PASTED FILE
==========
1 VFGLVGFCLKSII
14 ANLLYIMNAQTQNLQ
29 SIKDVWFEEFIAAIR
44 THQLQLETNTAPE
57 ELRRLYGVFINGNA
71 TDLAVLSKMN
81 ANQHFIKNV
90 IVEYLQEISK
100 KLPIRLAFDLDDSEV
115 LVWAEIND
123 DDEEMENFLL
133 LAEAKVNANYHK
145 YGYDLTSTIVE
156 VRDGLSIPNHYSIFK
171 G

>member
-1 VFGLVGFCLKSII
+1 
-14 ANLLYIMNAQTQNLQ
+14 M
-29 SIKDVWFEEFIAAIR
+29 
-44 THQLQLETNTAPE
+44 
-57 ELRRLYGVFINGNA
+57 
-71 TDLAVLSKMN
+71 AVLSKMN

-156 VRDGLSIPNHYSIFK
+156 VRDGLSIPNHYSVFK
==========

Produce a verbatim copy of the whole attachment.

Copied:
1 VFGLVGFCLKSII
14 ANLLYIMNAQTQNLQ
29 SIKDVWFEEFIAAIR
44 THQLQLETNTAPE
57 ELRRLYGVFINGNA
71 TDLAVLSKMN
81 ANQHFIKNV
90 IVEYLQEISK
100 KLPIRLAFDLDDSEV
115 LVWAEIND
123 DDEEMENFLL
133 LAEAKVNANYHK
145 YGYDLTSTIVE
156 VRDGLSIPNHYSIFK
171 G

>member
-1 VFGLVGFCLKSII
+1 
-14 ANLLYIMNAQTQNLQ
+14 M
-29 SIKDVWFEEFIAAIR
+29 
-44 THQLQLETNTAPE
+44 
-57 ELRRLYGVFINGNA
+57 
-71 TDLAVLSKMN
+71 AVLSKMN

-156 VRDGLSIPNHYSIFK
+156 VRDGLSIPNHYSVFK